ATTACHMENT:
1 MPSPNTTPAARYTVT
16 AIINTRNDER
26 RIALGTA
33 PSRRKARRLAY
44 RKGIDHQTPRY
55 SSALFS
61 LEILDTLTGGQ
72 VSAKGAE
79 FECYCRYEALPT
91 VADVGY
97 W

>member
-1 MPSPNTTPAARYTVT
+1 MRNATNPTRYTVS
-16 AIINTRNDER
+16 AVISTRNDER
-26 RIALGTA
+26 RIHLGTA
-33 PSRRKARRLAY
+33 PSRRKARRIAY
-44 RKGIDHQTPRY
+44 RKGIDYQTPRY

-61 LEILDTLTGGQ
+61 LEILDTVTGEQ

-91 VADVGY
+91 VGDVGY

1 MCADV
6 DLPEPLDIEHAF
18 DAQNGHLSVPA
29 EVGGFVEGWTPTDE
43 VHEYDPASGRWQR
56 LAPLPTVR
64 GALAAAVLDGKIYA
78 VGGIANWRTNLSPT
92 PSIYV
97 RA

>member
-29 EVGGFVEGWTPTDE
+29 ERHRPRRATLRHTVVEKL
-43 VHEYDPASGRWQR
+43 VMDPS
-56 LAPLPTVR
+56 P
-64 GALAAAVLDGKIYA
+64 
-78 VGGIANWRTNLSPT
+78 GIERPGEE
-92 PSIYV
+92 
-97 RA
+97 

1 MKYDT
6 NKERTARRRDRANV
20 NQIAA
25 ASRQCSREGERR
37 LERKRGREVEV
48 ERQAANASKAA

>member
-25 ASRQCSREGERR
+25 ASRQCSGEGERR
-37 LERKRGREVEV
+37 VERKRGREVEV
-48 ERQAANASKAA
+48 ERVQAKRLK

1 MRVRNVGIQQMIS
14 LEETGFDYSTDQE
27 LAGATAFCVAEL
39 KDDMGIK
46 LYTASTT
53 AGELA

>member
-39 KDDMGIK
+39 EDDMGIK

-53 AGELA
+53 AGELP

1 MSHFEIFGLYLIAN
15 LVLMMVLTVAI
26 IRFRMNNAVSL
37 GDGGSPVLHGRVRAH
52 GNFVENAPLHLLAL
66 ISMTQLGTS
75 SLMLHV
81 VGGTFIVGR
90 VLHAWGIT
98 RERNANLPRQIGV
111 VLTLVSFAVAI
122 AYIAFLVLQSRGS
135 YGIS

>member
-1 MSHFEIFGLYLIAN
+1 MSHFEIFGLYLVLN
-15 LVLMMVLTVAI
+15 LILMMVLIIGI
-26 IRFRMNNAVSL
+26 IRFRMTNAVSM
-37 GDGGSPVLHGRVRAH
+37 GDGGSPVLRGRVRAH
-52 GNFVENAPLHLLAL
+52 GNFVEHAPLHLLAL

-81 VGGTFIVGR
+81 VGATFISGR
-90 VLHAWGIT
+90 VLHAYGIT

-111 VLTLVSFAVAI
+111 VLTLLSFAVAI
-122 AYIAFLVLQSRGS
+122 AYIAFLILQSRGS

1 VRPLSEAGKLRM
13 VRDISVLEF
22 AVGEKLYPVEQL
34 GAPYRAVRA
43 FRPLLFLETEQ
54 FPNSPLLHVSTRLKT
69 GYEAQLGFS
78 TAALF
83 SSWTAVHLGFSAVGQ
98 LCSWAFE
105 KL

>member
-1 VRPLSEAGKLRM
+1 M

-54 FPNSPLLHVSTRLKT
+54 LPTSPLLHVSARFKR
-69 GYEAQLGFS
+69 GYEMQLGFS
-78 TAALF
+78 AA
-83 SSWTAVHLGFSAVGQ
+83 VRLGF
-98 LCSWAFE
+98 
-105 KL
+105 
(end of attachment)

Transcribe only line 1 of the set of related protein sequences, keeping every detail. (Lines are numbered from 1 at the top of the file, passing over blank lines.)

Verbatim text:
1 MPSPNTTPAARYTVT